“Laptop multitasking hinders classroom learning for both users and nearby peers” ~ Sana, Weston & Cepeda
Is it even possible to run a spoiler alert before the title of an academic paper? Laptop multitasking hinders classroom learning for both users and nearby peers. Talk about ruining the ending.
In any case, I’m not planning to rehash the paper – I trust you can read that for yourself, and I hope you do. What I am going to talk about is something far more basic.
So, first, a question: how many times have you yourself watched another student “multitasking” during class? I’m not talking about watching someone type lecture notes, I mean watching somebody respond to their email, update their Facebook status, check out 21 Adorable Child Stars Who Grew Up Sooo Ugly?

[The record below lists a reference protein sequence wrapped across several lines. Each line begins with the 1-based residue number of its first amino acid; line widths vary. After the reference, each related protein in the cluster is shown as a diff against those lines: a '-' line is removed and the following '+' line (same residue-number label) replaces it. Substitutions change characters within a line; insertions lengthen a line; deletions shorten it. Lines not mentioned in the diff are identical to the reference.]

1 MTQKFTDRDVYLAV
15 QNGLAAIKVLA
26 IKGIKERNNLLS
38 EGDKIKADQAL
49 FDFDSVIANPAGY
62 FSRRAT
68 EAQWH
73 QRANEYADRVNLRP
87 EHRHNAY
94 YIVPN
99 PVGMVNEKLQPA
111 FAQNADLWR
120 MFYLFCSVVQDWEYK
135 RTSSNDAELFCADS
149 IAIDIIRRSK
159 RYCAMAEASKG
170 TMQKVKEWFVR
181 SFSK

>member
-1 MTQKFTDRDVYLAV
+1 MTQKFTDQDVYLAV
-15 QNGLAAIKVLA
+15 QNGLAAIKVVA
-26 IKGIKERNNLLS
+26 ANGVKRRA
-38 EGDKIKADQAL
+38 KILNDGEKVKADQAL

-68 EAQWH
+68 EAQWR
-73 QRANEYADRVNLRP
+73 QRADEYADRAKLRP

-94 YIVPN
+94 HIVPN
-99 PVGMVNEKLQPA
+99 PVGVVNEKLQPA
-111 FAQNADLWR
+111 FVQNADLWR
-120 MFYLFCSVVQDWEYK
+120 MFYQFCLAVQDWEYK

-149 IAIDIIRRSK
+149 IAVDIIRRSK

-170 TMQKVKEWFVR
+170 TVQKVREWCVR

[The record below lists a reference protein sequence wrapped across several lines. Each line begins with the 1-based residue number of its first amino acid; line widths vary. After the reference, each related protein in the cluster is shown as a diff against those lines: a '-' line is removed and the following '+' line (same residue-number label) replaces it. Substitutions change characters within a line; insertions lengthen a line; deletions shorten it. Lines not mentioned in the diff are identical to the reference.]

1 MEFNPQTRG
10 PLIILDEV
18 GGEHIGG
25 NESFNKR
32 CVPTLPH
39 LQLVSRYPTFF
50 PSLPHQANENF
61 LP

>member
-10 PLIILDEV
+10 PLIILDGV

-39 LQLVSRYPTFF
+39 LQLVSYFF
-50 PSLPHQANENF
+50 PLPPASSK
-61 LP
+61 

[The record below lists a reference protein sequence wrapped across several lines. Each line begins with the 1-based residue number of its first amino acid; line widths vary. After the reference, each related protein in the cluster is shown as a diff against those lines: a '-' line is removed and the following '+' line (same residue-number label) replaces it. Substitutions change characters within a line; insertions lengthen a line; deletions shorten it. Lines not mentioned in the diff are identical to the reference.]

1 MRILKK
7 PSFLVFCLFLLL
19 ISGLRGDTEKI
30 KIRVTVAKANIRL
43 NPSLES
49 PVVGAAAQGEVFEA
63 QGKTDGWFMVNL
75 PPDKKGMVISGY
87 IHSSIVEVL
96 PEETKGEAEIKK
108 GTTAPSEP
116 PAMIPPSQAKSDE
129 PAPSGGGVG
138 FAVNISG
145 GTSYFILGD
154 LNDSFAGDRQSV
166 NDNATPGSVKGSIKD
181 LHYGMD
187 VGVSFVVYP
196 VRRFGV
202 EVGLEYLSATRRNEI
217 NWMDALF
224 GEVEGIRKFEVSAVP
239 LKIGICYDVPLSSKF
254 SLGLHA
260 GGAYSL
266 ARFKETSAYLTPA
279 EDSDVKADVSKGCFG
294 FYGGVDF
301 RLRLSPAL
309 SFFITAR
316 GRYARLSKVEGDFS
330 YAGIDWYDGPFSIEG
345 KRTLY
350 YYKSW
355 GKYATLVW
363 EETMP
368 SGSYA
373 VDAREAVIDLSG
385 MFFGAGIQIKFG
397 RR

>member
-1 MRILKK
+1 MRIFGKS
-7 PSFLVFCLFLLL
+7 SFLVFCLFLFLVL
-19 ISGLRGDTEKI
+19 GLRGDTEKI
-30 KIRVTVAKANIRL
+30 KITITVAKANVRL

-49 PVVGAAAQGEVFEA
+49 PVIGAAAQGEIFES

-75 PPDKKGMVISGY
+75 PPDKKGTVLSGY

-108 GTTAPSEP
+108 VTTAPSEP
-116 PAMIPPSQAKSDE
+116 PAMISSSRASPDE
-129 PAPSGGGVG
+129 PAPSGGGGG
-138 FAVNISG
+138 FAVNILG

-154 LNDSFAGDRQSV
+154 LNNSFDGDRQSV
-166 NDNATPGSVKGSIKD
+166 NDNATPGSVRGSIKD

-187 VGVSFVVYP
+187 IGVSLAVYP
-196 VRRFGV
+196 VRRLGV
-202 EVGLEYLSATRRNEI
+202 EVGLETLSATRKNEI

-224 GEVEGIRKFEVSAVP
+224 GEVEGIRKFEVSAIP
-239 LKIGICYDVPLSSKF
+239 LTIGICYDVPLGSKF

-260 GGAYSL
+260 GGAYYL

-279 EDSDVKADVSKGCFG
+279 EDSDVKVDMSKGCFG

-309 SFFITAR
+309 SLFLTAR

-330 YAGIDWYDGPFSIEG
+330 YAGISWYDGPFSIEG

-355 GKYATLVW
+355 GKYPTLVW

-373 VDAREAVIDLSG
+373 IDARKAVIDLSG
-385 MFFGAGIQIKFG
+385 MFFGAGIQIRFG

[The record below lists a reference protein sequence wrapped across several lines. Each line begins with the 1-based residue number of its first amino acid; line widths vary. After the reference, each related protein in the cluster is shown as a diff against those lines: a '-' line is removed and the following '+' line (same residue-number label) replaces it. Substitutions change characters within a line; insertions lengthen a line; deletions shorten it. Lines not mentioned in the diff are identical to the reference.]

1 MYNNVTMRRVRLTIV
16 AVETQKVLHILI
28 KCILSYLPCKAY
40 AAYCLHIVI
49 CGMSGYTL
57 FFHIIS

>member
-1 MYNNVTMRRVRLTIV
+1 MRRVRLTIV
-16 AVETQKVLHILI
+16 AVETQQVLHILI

Okay, now how many times has that been you?
Yeah, I know. But don’t worry. It’ll be our secret. Not that you and I keeping our mouths shut about these multitasking indiscretions matters, because someone else knows, too. Do you know who that is?
That’s right, your professor. More than likely, your TA as well. Don’t think for one minute that the person tasked with operating the front of the house is somehow clueless about what’s going on out there in the rest of the room. They see. They know. Some of them even keep tabs.
But even that’s not the bigger issue here. Sure, it is bad if you don’t get the full 10% for class participation. That piece of the final grade might make the difference between a B+ or an A-, and I always advise students to never leave points on the table. The bigger issue here is that “multitasking” during class is, quite simply, rude. Your actions tell your teacher that what’s going on in the front of the room is far less interesting and of far less import than what’s going on in social media. So don’t do it. It’s not nice to passively insult these people.
Staff Writer: Pete Kimchuk, Senior Learning Instructor